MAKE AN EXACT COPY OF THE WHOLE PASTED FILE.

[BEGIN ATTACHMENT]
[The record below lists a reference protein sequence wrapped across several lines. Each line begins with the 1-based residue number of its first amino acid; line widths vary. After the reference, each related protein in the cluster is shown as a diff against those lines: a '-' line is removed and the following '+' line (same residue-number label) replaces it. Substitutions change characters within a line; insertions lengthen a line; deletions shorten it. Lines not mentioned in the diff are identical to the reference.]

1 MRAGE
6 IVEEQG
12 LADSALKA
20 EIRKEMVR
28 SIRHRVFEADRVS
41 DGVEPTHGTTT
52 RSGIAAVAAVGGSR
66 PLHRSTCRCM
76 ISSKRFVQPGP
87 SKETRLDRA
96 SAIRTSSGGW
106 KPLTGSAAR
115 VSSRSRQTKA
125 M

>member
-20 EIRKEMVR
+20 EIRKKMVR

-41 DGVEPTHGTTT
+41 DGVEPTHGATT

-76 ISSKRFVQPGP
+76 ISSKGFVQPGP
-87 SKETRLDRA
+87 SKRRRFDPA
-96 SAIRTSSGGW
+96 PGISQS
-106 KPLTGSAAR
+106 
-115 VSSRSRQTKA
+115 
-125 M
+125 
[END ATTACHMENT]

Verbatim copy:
[The record below lists a reference protein sequence wrapped across several lines. Each line begins with the 1-based residue number of its first amino acid; line widths vary. After the reference, each related protein in the cluster is shown as a diff against those lines: a '-' line is removed and the following '+' line (same residue-number label) replaces it. Substitutions change characters within a line; insertions lengthen a line; deletions shorten it. Lines not mentioned in the diff are identical to the reference.]

1 MRAGE
6 IVEEQG
12 LADSALKA
20 EIRKEMVR
28 SIRHRVFEADRVS
41 DGVEPTHGTTT
52 RSGIAAVAAVGGSR
66 PLHRSTCRCM
76 ISSKRFVQPGP
87 SKETRLDRA
96 SAIRTSSGGW
106 KPLTGSAAR
115 VSSRSRQTKA
125 M

>member
-20 EIRKEMVR
+20 EIRKKMVR

-41 DGVEPTHGTTT
+41 DGVEPTHGATT

-76 ISSKRFVQPGP
+76 ISSKGFVQPGP
-87 SKETRLDRA
+87 SKRRRFDPA
-96 SAIRTSSGGW
+96 PGISQS
-106 KPLTGSAAR
+106 
-115 VSSRSRQTKA
+115 
-125 M
+125 